The Beach Boys
Not even Mike Love’s detestable existence can deter from the fact that The Beach Boys made some of the best, and most underrated, albums in the history of rock and roll. Now, I’ve been crucified on message boards over the years by Mike Love disciples lambasting me for daring to comment on the Bearded Beach Boys Bard, so don’t go the way of “Without Mike Love (or, My Glove, as I gleefully refer to him) and his singular voice there would be no Beach Boys”, or “He kept the band alive for decades, and is solely responsible for their continuing legacy.” I agree with you, already. Some of my favorite Beach Boys tunes have Love in the lead vocal seat. His overall twattiness over the last 5 decades has not hurt my enjoyment of the band itself. He’s an important part of the band. I get it.
Everyone knows the Beach Boys story, so I won’t rehash it here. Suffice to say that after Good Vibrations the pop world stopped caring. Each B-Boys album that came out post Pet Sounds (and even that album was, comparatively speaking, a commercial stink-bomb), was promptly ignored and quickly taken out of circulation. Why? As Jimi Hendrix was fond of saying, they were the worlds only psychedelic barber shop quartet, even though there have always been five members, and the hipster contingent during the late ‘60’s didn’t want anything to do with these guys. I don’t believe it had anything to do with the music they put out during that time and well into the early ‘70’s, because for the most part they continued to record groundbreaking pop that surpassed many of their peers. I think their past “girls and cars” phase in addition to their toothpaste commercial fresh band name are the prime culprits. The public, especially the emerging underground, considered them part of the establishment and effectively ostracized them.
I’m going to take this opportunity to totally ignore the truly lamentable “Kokamo” period and move right on up to the 1990’s and early ‘00’s, where bands such as The High Llamas, Boo Radleys, Stereolab, Super Furry Animals, Flaming Lips, Grandaddy, Teenage Fanclub, The Shins, Wilco and more started to cite the Beach Boys late ‘60’s/early ‘70’s albums as major influences in the press.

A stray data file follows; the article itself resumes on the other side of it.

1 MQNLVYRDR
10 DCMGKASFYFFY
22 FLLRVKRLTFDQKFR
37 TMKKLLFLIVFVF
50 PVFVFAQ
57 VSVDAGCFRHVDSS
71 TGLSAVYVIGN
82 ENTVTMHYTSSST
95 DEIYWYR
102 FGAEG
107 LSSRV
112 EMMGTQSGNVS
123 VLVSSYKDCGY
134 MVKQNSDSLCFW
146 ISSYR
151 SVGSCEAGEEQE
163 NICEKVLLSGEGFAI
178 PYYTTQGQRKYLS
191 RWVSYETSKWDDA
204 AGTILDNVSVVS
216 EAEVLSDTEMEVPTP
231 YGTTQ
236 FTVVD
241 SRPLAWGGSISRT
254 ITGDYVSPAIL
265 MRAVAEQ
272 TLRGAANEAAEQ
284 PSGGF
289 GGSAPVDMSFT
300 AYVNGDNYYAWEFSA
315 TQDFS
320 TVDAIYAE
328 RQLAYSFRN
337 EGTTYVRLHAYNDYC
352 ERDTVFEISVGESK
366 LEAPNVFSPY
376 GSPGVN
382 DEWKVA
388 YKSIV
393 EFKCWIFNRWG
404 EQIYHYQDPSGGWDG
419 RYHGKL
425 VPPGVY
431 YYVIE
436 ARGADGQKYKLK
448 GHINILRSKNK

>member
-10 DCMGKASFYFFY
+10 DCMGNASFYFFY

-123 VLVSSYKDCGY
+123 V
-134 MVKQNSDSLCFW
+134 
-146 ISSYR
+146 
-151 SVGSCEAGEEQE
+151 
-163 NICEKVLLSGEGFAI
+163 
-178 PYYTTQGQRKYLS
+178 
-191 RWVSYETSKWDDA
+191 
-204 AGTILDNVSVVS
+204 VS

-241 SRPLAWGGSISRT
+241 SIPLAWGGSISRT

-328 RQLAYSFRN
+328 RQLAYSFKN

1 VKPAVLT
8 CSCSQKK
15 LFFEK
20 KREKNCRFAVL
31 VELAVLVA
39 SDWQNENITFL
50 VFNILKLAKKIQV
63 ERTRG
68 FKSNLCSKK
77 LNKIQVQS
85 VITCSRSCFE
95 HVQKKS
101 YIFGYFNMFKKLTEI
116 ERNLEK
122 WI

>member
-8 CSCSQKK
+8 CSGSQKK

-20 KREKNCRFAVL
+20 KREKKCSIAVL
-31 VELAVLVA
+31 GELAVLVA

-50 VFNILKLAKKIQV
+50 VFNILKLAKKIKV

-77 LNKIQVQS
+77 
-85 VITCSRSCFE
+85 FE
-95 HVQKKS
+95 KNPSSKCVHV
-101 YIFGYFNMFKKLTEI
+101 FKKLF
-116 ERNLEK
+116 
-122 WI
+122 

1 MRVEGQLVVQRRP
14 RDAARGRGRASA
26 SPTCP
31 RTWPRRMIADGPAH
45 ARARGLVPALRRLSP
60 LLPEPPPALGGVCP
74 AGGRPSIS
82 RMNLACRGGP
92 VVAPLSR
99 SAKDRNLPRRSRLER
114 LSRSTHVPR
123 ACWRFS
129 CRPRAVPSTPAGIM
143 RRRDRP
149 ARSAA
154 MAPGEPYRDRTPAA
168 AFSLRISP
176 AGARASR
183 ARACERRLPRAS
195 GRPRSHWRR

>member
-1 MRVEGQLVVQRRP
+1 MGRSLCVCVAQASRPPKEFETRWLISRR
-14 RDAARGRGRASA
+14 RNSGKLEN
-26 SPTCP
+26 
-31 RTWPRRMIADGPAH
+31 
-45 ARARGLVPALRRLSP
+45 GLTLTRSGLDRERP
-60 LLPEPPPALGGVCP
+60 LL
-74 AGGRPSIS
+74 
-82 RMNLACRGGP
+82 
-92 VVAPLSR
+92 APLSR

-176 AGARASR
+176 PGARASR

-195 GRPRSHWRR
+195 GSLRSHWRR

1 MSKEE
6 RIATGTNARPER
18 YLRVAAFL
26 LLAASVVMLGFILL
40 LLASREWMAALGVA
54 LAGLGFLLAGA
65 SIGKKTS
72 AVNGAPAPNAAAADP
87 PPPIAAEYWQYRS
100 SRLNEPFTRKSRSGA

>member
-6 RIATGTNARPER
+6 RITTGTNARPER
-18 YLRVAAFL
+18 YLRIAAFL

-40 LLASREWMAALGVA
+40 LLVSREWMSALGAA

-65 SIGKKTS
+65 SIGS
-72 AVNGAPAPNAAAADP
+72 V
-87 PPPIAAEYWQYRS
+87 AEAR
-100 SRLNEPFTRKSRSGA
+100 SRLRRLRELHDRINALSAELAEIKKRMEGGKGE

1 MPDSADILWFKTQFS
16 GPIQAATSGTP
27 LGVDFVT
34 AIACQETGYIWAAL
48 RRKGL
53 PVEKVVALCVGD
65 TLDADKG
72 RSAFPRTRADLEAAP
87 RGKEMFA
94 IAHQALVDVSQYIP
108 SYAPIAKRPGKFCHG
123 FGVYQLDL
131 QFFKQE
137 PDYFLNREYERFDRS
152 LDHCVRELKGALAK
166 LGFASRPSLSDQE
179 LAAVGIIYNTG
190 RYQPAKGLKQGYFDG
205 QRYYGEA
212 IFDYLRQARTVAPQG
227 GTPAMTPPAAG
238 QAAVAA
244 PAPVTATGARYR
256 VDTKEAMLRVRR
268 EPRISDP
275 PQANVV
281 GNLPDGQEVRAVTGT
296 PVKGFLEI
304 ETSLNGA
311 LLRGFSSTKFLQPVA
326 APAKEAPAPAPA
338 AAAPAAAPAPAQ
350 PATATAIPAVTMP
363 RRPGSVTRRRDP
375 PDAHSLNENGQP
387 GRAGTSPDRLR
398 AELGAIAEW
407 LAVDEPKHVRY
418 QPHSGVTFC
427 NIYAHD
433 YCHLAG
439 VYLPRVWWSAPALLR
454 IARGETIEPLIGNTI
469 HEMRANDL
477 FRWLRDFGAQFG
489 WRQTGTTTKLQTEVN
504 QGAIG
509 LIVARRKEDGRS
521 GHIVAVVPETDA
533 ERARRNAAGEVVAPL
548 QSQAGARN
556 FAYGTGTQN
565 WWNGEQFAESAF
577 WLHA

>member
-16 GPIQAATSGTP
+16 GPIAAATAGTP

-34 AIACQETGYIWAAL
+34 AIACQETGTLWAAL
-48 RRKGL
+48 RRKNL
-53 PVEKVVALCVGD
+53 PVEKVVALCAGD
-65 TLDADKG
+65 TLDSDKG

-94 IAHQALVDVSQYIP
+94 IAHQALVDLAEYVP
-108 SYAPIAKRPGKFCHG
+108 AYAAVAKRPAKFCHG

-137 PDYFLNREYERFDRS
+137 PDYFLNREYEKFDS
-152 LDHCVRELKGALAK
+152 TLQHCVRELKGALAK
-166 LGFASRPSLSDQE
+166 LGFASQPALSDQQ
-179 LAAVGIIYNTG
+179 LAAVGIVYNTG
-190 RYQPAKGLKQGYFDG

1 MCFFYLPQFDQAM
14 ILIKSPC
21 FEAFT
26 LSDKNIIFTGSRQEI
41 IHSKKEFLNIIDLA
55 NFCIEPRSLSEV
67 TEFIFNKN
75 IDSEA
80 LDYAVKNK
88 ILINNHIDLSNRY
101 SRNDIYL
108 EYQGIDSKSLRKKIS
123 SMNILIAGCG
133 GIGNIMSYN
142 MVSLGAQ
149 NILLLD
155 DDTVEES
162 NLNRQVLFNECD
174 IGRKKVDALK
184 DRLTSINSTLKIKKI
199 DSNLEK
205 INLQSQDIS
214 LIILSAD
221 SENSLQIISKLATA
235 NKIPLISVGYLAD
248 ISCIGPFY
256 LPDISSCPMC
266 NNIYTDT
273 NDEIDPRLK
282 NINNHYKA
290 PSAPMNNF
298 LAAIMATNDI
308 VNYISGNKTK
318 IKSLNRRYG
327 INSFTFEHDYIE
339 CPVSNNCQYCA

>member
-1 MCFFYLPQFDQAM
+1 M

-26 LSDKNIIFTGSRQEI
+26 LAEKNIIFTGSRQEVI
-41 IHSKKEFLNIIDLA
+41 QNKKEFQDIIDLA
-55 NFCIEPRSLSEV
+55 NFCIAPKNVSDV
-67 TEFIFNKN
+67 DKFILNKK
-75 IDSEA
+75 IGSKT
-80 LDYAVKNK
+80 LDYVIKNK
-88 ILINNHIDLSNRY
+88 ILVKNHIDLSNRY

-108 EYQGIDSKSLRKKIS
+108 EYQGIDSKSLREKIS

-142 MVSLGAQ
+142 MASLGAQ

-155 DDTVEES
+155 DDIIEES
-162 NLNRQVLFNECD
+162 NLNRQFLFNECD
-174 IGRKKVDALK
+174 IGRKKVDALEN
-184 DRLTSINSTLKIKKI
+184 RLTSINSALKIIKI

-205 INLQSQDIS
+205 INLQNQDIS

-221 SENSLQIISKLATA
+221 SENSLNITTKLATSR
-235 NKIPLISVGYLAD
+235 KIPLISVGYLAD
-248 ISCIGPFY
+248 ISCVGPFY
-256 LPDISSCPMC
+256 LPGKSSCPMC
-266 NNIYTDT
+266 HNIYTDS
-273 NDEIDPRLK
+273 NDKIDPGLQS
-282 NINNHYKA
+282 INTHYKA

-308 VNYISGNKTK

At the time I didn’t know what the hell they were talking about. I had Pet Sounds, and could clearly hear why it was so revered, but I thought that was as far as it went. All I knew after that was that Brian Wilson gave up and fried his brain after hearing Sgt. Peppers. My knowledge of the music of the Beach Boys went from Pet Sounds right to Kokomo. The thought never occurred to me that I might be missing something. How absolutely and terribly wrong I was.
I eventually woke up and bought the two-fer Surf’s Up/Sunflower CD, then Friends/20/20, then the 2-disk version of the Smile Sessions when it came out in 2011. Although there are some truly forgettable tunes that have aged very poorly, the good/great/phenomenal ones far outweigh the former. There is one god-awful number that I wish I could erase from not only the CD of Surf’s Up but from my memory banks as well. It’s called Student Demonstration Time, it’s by Mike Love, and that’s all you need to know about it.
67’s Smiley Smile right up to Surf’s up released in 1971, were albums that cannibalized many of the songs from the aborted sMile sessions, and are all the better for doing so. Some of the best non-Brian Wilson stuff is by perennial underdog brother Dennis, but there are fantastic offerings from virtually all members (Carl’s Feel Flows leading the pack, IMHO).
I’m sure most of you reading this are already familiar with these albums, but if you’re not, go on and give these albums a try. I believe you’ll find much to love and little to hate and/or feel ambivalent about here. After you’re converted feel free to grab a copy of Dennis Wilson’s Pacific Ocean Blue (the “Deluxe” edition contains the lost Bambu sessions), and is by far the best Beach Boys solo album. Brian included.